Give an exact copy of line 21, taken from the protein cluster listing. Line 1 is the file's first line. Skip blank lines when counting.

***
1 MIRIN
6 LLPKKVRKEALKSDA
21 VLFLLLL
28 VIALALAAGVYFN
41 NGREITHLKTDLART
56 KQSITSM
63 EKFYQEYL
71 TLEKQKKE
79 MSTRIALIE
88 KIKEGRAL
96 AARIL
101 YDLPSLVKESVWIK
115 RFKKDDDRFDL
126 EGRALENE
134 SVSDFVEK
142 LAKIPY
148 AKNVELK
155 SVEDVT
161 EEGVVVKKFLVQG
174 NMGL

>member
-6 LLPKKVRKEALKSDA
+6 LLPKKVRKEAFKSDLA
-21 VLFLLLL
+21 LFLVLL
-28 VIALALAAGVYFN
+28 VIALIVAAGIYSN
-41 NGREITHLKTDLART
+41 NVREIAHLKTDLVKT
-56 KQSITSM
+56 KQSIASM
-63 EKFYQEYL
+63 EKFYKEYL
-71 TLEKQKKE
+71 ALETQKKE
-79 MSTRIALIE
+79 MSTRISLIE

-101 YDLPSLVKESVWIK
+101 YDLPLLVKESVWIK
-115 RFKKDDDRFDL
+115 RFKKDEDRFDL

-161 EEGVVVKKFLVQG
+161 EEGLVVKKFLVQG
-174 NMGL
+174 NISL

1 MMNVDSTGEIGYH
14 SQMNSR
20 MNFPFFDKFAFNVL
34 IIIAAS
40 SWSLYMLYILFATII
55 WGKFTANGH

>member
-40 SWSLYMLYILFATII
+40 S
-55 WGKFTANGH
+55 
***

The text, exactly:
>member